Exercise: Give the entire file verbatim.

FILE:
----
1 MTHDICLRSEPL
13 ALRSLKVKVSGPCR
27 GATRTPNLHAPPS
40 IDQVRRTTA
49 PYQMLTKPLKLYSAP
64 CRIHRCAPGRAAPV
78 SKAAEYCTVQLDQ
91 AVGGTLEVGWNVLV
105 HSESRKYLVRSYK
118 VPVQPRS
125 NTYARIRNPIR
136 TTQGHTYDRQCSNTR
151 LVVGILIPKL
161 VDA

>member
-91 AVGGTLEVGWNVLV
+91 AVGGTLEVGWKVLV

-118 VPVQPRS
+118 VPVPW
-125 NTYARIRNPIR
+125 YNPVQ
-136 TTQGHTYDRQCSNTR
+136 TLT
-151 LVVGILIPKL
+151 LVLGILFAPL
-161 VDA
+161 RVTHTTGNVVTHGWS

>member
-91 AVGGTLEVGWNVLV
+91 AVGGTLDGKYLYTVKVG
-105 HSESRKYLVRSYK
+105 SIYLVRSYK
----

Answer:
1 MTHDICLRSEPL
13 ALRSLKVKVSGPCR
27 GATRTPNLHAPPS
40 IDQVRRTTA
49 PYQMLTKPLKLYSAP
64 CRIHRCAPGRAAPV
78 SKAAEYCTVQLDQ
91 AVGGTLEVGWNVLV
105 HSESRKYLVRSYK
118 VPVQPRS
125 NTYARIRNPIR
136 TTQGHTYDRQCSNTR
151 LVVGILIPKL
161 VDA

>member
-91 AVGGTLEVGWNVLV
+91 AVGGTLEVGWKVLV

-118 VPVQPRS
+118 VPVPW
-125 NTYARIRNPIR
+125 YNPVQ
-136 TTQGHTYDRQCSNTR
+136 TLT
-151 LVVGILIPKL
+151 LVLGILFAPL
-161 VDA
+161 RVTHTTGNVVTHGWS

>member
-91 AVGGTLEVGWNVLV
+91 AVGGTLDGKYLYTVKVG
-105 HSESRKYLVRSYK
+105 SIYLVRSYK